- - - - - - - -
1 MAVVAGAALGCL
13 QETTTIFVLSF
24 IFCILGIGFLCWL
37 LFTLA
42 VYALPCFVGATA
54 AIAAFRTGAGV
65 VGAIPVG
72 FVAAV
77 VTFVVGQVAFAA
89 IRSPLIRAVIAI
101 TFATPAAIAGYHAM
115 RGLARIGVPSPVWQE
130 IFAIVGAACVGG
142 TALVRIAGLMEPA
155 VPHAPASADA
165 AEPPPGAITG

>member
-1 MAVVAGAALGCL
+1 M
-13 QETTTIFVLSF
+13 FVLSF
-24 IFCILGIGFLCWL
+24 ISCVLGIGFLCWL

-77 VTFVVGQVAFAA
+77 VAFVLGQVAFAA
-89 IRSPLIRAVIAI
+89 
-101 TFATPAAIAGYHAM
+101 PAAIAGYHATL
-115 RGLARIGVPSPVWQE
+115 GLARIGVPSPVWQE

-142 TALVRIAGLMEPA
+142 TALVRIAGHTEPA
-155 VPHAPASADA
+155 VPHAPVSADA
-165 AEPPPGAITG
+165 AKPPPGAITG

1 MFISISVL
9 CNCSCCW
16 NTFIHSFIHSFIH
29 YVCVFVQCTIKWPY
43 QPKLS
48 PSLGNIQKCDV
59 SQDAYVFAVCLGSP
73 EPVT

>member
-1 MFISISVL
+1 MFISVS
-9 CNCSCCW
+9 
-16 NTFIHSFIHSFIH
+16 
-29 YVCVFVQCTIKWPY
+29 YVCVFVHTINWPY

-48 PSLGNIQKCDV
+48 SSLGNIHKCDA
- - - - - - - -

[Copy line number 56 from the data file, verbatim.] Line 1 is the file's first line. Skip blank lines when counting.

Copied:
+48 SSLGNIHKCDA